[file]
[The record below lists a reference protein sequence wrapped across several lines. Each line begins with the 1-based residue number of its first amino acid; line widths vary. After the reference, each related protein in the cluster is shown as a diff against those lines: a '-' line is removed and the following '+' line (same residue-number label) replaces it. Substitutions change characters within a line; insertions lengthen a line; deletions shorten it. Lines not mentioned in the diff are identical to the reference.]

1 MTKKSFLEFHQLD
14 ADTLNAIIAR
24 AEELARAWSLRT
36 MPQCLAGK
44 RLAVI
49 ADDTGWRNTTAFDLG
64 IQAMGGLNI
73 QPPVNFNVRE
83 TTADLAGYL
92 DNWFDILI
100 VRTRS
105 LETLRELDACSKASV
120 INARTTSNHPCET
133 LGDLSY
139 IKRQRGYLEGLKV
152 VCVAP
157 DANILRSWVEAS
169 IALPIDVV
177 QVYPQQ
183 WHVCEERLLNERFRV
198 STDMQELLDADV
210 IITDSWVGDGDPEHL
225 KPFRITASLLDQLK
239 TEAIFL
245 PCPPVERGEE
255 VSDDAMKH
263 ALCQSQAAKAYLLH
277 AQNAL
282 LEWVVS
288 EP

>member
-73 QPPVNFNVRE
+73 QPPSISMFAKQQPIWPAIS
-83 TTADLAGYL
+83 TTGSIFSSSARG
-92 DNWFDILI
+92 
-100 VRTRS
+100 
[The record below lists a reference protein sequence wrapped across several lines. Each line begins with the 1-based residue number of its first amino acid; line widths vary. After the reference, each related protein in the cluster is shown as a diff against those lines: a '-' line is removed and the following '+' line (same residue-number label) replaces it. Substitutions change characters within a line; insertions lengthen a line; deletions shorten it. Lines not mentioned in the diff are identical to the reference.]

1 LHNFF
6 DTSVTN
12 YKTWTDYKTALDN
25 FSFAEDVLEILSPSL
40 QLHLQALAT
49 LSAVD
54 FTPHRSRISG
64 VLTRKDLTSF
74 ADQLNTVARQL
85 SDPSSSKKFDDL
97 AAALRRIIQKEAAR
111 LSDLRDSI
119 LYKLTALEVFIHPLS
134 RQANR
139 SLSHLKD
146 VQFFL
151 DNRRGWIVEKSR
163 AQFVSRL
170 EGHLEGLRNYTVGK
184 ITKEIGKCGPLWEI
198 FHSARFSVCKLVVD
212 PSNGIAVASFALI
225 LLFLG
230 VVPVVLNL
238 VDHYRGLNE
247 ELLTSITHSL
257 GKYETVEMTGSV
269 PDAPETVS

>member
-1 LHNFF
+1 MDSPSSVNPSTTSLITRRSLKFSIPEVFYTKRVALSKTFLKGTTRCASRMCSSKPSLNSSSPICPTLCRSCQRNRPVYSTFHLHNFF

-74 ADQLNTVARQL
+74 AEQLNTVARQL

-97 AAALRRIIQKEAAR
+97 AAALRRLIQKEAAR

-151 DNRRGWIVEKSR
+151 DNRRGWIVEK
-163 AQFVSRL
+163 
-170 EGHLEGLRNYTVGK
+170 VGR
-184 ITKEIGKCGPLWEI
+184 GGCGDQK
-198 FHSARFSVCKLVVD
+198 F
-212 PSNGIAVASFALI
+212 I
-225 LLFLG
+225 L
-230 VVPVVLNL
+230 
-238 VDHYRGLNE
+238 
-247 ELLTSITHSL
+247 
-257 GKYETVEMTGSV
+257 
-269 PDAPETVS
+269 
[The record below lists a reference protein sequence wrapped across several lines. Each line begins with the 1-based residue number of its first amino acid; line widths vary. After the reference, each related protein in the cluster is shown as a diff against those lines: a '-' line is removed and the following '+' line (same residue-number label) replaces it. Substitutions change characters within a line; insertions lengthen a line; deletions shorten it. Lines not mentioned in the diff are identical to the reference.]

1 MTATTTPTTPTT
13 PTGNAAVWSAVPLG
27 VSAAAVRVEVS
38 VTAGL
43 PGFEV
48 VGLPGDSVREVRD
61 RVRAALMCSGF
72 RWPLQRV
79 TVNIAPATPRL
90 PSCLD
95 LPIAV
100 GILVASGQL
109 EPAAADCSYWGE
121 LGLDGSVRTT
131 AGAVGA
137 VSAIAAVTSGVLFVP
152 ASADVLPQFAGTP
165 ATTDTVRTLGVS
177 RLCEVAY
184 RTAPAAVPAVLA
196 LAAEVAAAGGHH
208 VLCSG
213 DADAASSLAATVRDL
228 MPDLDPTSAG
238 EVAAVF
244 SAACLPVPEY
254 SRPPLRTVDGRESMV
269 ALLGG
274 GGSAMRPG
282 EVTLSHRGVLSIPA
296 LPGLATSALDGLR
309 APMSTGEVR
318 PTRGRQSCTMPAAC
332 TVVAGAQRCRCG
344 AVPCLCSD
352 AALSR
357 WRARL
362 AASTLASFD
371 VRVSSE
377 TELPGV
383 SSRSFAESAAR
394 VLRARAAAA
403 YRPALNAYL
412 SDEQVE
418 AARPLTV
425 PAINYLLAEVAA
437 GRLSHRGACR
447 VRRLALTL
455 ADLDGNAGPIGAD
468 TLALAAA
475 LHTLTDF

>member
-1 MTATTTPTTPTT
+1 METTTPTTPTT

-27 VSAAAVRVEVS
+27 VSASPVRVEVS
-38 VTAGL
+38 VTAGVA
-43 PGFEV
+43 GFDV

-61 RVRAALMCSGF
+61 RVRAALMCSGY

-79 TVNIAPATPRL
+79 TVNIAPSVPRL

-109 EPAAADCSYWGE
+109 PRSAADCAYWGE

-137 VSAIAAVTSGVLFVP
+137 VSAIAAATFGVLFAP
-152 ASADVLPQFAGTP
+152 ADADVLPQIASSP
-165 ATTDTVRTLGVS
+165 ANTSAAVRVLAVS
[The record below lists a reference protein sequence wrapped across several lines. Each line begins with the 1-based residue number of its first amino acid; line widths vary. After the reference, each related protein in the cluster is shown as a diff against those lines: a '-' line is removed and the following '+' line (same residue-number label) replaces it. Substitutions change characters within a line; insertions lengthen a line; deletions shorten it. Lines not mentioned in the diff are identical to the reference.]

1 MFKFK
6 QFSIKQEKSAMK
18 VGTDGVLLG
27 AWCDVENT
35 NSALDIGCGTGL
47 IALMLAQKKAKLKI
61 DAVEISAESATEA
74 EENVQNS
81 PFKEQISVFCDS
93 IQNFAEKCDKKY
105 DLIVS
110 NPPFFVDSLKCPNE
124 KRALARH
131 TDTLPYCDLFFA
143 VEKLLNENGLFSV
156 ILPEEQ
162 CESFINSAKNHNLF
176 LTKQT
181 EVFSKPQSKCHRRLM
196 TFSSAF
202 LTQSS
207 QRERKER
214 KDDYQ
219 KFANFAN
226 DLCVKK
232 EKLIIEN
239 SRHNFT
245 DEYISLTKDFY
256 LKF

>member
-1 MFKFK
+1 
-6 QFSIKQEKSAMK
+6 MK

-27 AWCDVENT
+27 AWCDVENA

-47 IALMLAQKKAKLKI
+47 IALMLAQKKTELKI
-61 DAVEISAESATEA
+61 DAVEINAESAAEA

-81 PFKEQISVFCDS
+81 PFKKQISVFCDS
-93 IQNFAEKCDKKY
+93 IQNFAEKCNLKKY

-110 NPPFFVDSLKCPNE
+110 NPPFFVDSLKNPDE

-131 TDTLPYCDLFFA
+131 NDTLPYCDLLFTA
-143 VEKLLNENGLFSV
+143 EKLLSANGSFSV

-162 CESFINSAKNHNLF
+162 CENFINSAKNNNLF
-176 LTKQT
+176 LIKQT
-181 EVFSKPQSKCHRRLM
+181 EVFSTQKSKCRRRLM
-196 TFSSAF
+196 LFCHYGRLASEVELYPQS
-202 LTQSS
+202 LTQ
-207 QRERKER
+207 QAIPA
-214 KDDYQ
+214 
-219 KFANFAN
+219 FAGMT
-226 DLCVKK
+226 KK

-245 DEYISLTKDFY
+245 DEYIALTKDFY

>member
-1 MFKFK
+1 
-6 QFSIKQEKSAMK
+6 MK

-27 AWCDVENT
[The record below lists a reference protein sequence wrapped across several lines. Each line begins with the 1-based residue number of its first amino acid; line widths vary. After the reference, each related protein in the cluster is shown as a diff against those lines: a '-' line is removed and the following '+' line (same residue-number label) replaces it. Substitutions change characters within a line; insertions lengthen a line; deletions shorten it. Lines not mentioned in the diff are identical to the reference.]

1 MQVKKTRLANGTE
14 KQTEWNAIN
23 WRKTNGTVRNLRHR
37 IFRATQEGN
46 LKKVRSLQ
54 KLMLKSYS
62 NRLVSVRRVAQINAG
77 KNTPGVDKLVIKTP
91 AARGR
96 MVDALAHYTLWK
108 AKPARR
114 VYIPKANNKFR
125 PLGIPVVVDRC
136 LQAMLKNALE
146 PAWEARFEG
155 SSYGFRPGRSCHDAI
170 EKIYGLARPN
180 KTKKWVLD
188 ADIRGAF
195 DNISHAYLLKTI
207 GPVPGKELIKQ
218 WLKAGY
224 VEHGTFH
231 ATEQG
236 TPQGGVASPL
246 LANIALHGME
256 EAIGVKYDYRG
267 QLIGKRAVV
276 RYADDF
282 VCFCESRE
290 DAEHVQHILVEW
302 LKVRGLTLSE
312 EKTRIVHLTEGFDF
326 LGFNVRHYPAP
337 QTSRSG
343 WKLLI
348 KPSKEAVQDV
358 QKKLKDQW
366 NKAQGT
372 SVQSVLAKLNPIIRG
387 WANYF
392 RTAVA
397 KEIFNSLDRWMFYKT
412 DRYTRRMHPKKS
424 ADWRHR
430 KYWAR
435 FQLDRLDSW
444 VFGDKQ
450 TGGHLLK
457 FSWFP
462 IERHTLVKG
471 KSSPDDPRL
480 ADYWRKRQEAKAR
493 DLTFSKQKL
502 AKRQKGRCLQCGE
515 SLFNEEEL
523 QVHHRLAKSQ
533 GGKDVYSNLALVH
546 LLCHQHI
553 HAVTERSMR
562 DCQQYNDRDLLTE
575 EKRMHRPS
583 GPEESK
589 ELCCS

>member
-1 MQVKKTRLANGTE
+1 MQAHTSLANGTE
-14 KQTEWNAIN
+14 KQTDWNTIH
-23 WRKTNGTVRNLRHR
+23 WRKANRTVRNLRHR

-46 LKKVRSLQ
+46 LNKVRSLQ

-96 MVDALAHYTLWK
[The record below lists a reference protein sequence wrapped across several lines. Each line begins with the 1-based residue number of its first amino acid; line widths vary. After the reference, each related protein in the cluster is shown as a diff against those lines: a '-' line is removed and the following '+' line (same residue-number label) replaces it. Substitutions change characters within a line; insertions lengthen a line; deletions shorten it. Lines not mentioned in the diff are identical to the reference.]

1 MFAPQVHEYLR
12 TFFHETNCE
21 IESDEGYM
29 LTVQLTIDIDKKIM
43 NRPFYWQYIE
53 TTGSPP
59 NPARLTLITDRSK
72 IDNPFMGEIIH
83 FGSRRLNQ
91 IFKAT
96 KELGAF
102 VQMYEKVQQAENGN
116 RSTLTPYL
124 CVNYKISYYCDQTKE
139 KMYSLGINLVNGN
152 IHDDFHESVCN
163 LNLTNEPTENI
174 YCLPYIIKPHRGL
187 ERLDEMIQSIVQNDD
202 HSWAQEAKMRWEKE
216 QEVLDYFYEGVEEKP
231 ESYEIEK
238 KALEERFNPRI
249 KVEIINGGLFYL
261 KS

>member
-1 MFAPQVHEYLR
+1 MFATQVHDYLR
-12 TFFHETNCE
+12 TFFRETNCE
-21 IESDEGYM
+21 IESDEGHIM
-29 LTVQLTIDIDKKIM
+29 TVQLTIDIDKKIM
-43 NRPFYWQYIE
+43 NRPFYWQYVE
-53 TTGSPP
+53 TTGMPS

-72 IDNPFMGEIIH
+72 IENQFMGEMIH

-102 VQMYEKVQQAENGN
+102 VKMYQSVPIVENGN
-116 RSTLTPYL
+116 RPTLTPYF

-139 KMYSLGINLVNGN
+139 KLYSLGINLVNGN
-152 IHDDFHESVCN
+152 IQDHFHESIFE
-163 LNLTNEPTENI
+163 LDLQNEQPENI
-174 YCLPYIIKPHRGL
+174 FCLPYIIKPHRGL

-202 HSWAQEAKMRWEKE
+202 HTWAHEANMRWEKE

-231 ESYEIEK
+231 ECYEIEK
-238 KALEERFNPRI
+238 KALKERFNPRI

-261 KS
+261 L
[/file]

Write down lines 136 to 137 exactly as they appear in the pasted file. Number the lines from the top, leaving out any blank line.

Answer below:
344 AVPCLCSD
352 AALSR